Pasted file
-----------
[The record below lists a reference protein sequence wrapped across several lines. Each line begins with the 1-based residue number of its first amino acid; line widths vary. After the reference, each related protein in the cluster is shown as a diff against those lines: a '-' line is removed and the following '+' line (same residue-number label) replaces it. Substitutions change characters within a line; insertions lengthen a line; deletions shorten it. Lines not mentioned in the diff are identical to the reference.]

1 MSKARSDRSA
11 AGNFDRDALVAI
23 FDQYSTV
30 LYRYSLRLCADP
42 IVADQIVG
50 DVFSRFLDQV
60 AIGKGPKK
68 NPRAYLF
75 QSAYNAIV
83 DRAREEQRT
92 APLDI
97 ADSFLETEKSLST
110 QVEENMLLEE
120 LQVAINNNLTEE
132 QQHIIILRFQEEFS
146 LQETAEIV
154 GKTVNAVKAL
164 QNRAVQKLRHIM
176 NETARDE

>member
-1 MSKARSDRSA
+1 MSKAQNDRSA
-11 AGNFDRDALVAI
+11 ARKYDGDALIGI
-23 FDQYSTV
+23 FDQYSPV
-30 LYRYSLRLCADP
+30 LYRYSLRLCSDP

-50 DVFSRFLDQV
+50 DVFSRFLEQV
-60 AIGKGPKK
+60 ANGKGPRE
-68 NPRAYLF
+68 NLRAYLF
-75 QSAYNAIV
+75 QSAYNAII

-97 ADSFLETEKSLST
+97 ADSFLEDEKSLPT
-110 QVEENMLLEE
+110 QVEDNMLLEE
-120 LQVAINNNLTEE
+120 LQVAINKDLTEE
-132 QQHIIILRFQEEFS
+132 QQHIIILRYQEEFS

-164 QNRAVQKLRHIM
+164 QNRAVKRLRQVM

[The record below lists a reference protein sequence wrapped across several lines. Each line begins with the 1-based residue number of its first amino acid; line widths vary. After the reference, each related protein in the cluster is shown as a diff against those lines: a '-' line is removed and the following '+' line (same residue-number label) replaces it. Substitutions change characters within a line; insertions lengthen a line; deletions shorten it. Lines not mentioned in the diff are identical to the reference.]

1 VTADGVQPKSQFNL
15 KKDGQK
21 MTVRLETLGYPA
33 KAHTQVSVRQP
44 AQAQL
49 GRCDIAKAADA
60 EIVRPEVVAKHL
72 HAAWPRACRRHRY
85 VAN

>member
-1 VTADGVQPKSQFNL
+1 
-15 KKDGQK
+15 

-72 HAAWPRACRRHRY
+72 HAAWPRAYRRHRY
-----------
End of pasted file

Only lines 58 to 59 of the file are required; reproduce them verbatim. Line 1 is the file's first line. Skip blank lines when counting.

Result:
>member
-1 VTADGVQPKSQFNL